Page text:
Whiskey Review: Dry Fly Cask Wheat Whiskey - The Whiskey Wash

Whiskey Review: Dry Fly Cask Wheat Whiskey

Kentucky may be home to bourbon, but I have a personal association with whiskey and the north — the Northeast where I’m originally from, and the Northwest where I now live. Admittedly, it has something to do with the seasonal change in these areas, and the craving for warmth at certain times of year. While we certainly enjoy whiskey year-round, there’s something about the crispness of fall and the chill of wintry weather that makes a delicious whiskey all the more appealing and enticing, made even better when sipped by a crackling fire (indoors or outside).

The Pacific Northwest (PNW) is home to craft-made and artisan everything, including numerous distillers. Spokane, Washington is home to one such outfit: Dry Fly Distillery. It was founded in 2007 by friends and food industry veterans Don Poffenroth and Ken Fleischmann, who were inspired by their “mutual love of hand-crafted spirits and the natural beauty and purity of the Northwest” to make a career change and establish Dry Fly Distilling.

Ron and Ken have since been credited with helping bring to life 2008 craft distilling legislation in Washington that helped open the doors for a boom across the industry state-wide. The law in essence makes it cheaper and faster for distillers to obtain and maintain necessary annual licensure, as well as permits sampling and selling liquor out of a distillery (versus sending patrons to a nearby bar for a taste). This understandably had a positive ripple effect, inspiring others to go into the business with fewer previous roadblocks. (On a related note, here’s a lesser known fact to non-PNWers: restrictions in Washington still limit craft distillers in the state to pouring no more than 2 ounces per person per day.)

In keeping with regional and artisan trends alike, Dry Fly sources ingredients from eastern Washington to make its vodka, gin and whiskey. Its success seems to be chugging along steadily, generating quite a volume of awards and recognition for its spirits, and earlier this year opened a new tasting room.

Dry Fly espouses a focus on integrity, authenticity and consistency, operating a “farm to bottle” approach — using ingredients and even building materials from local producers — and centering its production around a 450-liter Christian Carl pot still from Germany. Their whiskey offerings include several wheat whiskies, including its Straight Triticale Whiskey and a Dry Fly Cask Wheat Whiskey. The latter is made from Dry Fly’s Wheat Whiskey — but at the end of the production, it is bottled at 120 proof (cask strength), rather than 90. Cask strength, or barrel proof, whiskey is always a bit alluring but can be very hit or miss. Here, I tasted Dry Fly’s Cask Wheat Whiskey.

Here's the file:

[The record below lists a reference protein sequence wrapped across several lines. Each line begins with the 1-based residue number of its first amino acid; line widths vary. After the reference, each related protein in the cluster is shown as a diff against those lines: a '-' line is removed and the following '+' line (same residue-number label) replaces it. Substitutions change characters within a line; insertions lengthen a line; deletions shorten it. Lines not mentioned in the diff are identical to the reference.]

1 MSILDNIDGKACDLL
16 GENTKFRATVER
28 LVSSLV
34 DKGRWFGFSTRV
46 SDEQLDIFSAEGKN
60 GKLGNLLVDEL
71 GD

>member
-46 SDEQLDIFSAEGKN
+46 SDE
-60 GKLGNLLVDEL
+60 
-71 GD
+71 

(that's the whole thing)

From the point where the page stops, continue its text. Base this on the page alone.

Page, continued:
Dry Fly Cask Wheat Whiskey

Tasting Notes: Dry Fly Cask Wheat Whiskey

Vital Stats: Made from 100% soft white wheat from Washington, twice-distilled in “traditional American whiskey style,” aged for three years in new American Oak barrels with a #3 char, and bottled at 120 proof. The 750 ML bottle retails for about $52.99.

Appearance: Rich amber with a rosy hue that comes through when held up to the light. Thin, even legs.

Nose: There are a few higher notes that let you know this is higher in alcohol, but, most predominant is sweetness — a mix of candied dried fruit, whipped honey and toffee.

Palate: Warm and easy, with a slow and gentle finish. Bold, but by no means overpowering, character. A swath of buttery toffee comes through, and even a touch of vanilla-rum sweetness, followed by cardamom and pepper spice, and toasted oak.

The Takeaway

Dry Fly’s description of its Cask Wheat Whiskey that it “drinks much softer than its 120 proof” is most definitely true. It’s easy and delightful and unexpected. It has an elegance and also a coziness, and it offers something different from standard bourbon or rye. Compared to other cask strength whiskey, such as Elijah Craig Barrel Proof Bourbon, Dry Fly is much less sharp and much softer. Given its relative youth, I’d be curious to know how Dry Fly Cask Wheat Whiskey would develop with a few more years in the barrel.

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About the author

    Sarah Coppola